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I bought Whimzees originally looking for a healthy chew that was safe and long lasting. Silly me--now it seems every long lasting chew requires supervision in order to prevent splinter ingestion or a choking hazard. So I sat and watched her eat her first Whimzee today, and she ate it super happily in about 5 minutes or less. I read that Greenies are softer than this brand, but at this point, I just want her teeth to be as clean as possible via non-confrontational methods, and the chewing can come in the form of an antler potentially.

So my question is, which dental chew is a) the healthiest in terms of dental hygiene, and b) the most affordable. (My main concern is hygiene, but if research proves the answer to be mixed, there has to be a secondary deciding factor, and since this kind of treat is going to be a small part of her currently flexible diet, I'm not going to poke huge wholes in ingredient lists as long as they're decent.)
 

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Im a raw feeder so my dogs have bone which keeps their teeth clean , we tried a greenie given as a gift and Murphy puked it up all over the rug...
Im not keen on any of the commercial dental chews I dont think they can replace good food and regualr dental checks..
My dogs have theirs every Sunday along with eye and ear checks paws and nails.. Its only a 5 minute game but it gives me a chance to spot any problems early on and gets them used to a vet exam.
 

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If you're willing and able to do it, a raw meaty bone is probably the best edible chew for tooth cleaning. You'll need to figure out what kinds are right for your dogs and their chewing style, and be aware that some dogs do guard raw bones more than other types of goodies, but they do work nicely for dental hygiene so long as you do your research. You have to listen to your dog, though. It's rare for my boys to get anything bigger than a chicken thigh - which go down pretty quickly, even with smaller dogs - because my older dog can't have much bone in his diet without getting constipated. Sometimes as a compromise we'll do leg bones with meat and tissue still attached, since they're too hard for him to actually consume much bone, but because they're harder they're supervision only. The moment he stops pulling off tissue or gently gnawing and starts trying to actually crack into the bone, they go into the trash because that can crack a tooth. Lots of dogs can have a meaty bone without the digestive issues though, he's just gotten prone to constipation as he's gotten older.

Most chews that last a long time in this house aren't things that I expect to be especially good at cleaning teeth. Cow and sheep hooves are the most popular here.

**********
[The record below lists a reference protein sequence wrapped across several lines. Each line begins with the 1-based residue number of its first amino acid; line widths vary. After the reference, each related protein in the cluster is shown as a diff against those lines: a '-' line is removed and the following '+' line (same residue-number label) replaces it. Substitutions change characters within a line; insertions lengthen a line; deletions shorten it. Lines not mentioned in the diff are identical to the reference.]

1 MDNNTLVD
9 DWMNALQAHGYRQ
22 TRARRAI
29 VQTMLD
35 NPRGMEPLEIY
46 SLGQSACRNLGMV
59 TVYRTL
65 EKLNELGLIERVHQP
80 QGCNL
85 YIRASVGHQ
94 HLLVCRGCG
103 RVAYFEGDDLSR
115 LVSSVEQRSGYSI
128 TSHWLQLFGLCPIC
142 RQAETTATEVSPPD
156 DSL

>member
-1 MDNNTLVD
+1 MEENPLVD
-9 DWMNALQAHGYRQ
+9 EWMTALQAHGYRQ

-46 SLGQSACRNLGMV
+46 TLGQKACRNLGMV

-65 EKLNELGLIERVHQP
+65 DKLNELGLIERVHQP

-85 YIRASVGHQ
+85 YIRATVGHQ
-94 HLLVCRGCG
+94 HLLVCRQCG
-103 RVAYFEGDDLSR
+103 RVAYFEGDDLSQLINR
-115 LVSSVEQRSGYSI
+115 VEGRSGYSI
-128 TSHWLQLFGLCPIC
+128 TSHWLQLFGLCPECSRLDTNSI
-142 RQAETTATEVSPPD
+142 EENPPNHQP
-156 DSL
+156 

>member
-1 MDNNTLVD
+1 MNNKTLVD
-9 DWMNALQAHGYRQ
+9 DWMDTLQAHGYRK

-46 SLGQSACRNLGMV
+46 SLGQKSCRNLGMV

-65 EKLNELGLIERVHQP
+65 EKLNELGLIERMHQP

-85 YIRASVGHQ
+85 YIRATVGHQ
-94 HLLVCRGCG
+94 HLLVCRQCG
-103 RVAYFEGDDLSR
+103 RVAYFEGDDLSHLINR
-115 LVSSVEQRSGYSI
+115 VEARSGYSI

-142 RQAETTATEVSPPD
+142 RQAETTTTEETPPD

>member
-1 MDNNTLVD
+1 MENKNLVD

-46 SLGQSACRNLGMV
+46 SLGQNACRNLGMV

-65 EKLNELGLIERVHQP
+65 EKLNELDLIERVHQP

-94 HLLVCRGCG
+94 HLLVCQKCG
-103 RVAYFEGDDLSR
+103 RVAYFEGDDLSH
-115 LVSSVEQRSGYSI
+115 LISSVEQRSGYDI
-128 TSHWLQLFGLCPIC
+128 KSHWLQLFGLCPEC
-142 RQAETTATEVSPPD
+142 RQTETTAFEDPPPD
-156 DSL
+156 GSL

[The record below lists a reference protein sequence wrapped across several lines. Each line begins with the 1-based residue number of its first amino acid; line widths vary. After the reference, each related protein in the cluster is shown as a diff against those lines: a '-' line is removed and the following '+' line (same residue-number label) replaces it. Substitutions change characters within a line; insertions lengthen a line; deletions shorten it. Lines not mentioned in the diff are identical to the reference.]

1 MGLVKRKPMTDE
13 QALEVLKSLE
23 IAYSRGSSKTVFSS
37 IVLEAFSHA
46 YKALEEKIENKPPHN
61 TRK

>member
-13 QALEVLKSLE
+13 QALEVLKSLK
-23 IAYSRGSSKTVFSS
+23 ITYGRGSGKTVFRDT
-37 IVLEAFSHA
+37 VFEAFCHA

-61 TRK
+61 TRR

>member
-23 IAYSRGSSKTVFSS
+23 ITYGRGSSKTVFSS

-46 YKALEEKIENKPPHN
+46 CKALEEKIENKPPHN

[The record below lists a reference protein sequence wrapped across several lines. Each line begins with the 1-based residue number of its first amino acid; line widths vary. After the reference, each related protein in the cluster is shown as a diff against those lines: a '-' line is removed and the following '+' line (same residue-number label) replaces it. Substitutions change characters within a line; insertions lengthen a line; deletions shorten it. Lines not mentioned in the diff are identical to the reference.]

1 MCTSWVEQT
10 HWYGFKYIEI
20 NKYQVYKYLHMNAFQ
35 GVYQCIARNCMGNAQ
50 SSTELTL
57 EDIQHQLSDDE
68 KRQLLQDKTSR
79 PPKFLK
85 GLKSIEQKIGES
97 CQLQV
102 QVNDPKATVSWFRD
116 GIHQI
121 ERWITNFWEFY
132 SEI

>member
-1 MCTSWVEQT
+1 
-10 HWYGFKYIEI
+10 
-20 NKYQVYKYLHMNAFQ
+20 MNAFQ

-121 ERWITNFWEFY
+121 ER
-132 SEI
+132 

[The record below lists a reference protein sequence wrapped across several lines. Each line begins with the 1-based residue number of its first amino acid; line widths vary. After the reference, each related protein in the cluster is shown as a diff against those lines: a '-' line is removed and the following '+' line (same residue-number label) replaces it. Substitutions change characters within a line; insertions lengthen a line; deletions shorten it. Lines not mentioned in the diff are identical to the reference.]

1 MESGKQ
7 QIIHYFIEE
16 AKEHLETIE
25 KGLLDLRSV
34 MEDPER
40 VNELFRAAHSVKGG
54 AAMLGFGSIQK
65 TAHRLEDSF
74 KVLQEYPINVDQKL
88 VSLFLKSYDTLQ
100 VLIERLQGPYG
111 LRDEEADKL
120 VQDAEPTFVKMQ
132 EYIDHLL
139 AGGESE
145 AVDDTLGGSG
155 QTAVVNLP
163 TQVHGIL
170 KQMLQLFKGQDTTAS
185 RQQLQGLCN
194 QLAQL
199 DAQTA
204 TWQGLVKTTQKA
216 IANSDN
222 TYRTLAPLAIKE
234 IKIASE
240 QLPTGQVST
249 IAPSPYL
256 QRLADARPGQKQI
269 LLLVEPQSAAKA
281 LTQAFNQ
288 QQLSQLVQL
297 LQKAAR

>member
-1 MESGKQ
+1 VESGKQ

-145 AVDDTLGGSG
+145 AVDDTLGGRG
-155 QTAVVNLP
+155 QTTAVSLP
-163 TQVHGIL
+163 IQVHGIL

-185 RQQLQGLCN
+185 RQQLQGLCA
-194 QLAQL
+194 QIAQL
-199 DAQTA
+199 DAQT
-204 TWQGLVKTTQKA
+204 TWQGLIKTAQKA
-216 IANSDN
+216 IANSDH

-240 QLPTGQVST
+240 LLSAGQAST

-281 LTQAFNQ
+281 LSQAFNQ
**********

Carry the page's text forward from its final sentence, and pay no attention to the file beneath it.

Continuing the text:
They do get Pedigree Dentastix as an occasional treat, but we don't really expect them to do much to their teeth, honestly. You can check out the Veterinary Oral Health Council (Veterinary Oral Health Council Accepted Products for Cats and Dogs) to see what pet dental products have actually been tested and approved by them as having a positive impact on oral health, but really nothing - not even the raw bones - is going to be as effective as brushing regularly. There are ways to teach a dog to accept brushing if you want to go that route.
 

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That looks like an awesome resource, and I'm going to save it for when I'm ready to take on a more serious dental care regiment for Dot. (I'm building up to it--so I appreciate all the information I can get at this stage.)

At this point, I'm thinking her Kong with a little bit of peanut butter is safer unsupervised and will keep her busy even after the peanut butter smidge is gone (wishful thinking might work in my favor in that regard).

Right now I'm giving her small kibble sized treats for clicker training, along with the daily Whimzee, along with her food. I feel like something has to be dropped treat-wise for peanut butter in the Kong to be added in? She looks to me to be part chihuahua, part Jack Russell terrier, and she is a heck of a chewer, which adds another layer of concern. She's pretty respectful towards me in regards to taking away unsafe treats, but I could see her getting defensive over something as exciting as a raw bone. That said, I'm not even sure where to get raw bones for her. I just checked the couple of big grocery stores in my area that deliver to my house (I live kinda far out and don't drive), and nothing popped up. Where do you acquire your dog's raw bones?

I'd happily try the raw bones instead of the dental chews until I figure out how to properly transition into cleaning her teeth regularly myself. (Vet visits involving grooming/hygiene are another thing due to her anxiety, which will be a separate investigation happening in the next month or so.)